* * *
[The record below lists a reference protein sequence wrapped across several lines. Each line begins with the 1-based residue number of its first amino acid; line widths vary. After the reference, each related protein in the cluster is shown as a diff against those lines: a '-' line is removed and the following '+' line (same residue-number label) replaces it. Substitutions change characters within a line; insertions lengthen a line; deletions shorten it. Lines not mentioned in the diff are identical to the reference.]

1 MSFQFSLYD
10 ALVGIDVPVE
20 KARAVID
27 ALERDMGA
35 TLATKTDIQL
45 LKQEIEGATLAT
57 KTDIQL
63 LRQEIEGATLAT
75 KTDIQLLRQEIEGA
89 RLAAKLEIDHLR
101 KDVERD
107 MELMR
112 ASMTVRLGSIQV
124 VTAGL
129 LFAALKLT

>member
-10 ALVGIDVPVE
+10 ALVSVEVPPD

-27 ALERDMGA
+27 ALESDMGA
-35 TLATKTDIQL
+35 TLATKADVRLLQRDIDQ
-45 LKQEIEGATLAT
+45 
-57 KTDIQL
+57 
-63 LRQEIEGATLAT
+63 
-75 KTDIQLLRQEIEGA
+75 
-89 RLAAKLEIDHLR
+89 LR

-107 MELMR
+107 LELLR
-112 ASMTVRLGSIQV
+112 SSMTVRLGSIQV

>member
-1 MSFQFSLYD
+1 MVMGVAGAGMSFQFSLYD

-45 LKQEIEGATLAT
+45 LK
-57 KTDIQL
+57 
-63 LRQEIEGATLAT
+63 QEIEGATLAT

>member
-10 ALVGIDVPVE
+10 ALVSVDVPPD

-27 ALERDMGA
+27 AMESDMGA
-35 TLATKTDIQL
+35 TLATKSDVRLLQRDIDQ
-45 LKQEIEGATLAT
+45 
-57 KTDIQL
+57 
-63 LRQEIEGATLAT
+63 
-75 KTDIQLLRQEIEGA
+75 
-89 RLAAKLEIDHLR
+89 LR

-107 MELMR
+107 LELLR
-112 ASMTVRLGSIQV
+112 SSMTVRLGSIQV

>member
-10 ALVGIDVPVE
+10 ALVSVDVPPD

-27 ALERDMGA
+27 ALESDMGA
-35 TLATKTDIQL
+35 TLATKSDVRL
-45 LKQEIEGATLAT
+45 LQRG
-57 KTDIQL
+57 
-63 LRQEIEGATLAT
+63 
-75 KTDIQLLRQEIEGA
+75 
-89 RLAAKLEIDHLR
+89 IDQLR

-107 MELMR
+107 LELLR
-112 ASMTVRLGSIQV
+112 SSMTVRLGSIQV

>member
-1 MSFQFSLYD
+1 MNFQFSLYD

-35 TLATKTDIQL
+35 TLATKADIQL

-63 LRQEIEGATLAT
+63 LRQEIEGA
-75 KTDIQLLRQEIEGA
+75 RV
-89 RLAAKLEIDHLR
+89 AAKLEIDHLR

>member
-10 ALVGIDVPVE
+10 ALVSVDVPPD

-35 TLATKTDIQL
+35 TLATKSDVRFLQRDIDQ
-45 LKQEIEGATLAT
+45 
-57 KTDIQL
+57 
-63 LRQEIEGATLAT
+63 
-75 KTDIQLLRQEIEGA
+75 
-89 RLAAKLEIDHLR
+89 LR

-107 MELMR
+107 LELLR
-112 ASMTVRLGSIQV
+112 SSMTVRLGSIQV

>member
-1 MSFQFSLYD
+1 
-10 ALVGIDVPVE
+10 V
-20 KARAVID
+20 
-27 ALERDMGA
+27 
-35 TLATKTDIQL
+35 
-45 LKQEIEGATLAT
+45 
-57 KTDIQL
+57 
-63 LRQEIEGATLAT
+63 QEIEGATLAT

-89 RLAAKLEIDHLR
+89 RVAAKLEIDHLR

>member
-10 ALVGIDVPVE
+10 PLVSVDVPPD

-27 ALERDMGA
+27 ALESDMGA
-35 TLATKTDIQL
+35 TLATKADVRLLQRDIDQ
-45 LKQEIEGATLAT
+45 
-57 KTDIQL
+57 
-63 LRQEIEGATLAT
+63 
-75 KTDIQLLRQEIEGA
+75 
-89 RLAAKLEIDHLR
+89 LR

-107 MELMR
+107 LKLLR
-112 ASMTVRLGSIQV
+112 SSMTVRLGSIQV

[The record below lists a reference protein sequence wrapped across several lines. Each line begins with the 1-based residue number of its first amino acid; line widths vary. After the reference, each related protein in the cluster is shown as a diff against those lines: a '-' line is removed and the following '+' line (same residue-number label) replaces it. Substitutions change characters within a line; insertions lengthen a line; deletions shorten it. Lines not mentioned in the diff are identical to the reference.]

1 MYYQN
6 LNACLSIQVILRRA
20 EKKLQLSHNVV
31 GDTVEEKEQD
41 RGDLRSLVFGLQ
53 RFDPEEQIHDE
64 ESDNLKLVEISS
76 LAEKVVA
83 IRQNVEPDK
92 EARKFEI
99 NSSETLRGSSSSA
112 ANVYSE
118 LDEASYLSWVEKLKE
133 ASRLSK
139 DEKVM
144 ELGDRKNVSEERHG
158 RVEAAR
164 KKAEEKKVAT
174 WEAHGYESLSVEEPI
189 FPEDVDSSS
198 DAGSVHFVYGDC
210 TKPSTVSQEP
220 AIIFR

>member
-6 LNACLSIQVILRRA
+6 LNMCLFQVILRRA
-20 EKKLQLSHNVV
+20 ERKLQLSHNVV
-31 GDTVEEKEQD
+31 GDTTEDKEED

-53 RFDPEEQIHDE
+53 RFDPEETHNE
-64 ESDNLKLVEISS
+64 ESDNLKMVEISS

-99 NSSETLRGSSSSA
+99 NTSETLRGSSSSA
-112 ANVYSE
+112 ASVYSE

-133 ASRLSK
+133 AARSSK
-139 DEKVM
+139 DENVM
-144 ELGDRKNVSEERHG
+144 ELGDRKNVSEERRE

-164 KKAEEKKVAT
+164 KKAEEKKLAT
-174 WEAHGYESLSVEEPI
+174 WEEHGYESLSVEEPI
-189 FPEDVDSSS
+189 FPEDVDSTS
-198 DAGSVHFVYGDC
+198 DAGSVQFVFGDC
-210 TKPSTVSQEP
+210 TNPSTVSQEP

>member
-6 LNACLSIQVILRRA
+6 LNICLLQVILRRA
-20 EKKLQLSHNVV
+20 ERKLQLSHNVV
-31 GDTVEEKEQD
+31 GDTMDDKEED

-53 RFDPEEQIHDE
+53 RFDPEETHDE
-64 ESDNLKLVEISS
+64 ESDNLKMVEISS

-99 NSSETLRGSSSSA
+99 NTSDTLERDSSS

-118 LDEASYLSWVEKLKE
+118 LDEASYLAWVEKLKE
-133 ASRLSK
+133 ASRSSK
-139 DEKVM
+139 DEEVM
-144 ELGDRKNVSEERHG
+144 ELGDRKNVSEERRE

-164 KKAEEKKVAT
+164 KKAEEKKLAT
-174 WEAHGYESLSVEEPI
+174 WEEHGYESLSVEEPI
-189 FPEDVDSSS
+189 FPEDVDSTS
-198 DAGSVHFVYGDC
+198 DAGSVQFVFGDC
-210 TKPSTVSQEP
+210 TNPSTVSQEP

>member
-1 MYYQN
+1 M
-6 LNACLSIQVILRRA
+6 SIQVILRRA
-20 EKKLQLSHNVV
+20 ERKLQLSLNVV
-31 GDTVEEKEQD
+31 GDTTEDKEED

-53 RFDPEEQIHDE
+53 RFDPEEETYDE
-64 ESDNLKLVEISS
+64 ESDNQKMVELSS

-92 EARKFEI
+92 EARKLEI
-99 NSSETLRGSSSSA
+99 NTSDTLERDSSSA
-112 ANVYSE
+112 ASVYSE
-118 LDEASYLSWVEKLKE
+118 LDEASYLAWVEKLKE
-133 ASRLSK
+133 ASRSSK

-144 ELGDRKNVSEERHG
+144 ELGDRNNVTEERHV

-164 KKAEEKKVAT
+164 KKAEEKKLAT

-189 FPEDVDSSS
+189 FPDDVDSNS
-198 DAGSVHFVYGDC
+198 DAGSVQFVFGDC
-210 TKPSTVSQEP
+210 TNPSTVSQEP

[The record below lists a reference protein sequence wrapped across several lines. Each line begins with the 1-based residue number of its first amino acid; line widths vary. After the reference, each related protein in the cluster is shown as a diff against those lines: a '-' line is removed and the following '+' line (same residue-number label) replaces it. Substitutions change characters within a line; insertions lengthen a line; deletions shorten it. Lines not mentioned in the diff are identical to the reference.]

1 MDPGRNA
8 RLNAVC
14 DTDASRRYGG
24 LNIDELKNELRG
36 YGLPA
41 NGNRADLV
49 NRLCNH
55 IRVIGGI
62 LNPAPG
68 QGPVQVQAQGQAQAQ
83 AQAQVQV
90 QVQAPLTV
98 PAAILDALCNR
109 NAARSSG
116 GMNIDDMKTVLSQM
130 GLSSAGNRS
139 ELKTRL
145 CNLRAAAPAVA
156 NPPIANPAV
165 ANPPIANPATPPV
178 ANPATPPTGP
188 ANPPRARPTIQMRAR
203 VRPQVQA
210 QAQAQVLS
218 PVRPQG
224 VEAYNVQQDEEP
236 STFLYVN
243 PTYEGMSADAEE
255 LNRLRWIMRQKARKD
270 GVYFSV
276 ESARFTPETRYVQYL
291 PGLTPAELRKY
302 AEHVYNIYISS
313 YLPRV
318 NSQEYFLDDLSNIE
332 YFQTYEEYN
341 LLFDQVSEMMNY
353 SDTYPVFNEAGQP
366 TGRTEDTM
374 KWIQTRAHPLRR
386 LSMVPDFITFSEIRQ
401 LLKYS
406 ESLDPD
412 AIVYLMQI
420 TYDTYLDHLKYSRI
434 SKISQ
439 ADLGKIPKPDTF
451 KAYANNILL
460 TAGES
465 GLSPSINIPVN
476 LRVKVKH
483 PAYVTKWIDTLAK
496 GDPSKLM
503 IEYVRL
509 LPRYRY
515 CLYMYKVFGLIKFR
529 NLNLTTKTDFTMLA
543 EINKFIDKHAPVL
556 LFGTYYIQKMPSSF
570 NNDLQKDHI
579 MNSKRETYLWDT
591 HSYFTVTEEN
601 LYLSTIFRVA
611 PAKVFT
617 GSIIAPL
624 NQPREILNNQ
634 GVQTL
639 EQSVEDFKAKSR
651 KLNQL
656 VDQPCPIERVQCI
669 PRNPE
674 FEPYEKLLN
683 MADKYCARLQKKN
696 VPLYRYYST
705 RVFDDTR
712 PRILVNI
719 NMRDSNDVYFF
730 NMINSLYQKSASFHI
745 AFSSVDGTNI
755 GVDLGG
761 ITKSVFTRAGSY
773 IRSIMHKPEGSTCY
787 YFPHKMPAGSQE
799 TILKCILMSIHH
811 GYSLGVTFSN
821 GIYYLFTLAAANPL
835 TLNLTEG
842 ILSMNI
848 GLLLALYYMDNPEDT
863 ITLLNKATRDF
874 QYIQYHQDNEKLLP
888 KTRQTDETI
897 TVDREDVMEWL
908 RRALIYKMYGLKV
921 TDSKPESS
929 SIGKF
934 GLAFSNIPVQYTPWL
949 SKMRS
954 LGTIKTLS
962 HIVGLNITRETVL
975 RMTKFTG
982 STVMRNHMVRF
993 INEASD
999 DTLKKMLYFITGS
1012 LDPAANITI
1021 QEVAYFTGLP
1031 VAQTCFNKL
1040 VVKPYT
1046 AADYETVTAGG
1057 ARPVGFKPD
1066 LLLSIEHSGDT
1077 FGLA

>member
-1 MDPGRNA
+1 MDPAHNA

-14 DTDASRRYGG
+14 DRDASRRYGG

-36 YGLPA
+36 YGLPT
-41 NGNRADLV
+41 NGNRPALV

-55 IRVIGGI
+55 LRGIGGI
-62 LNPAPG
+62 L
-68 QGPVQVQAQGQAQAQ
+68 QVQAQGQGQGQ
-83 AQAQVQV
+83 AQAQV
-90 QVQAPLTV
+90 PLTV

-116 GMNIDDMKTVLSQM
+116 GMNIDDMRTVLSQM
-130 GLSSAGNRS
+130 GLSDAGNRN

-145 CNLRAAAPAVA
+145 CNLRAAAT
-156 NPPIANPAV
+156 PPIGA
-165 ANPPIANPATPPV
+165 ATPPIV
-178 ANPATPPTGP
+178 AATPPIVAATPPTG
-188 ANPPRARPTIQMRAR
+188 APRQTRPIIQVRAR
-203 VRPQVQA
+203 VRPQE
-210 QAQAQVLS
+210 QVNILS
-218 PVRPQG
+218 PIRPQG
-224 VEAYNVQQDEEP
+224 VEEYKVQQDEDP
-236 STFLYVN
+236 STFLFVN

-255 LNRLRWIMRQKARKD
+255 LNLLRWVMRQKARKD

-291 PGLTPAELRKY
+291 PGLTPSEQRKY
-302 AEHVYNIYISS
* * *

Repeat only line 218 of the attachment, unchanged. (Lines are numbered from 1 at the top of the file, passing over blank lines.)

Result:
+20 ERKLQLSHNVV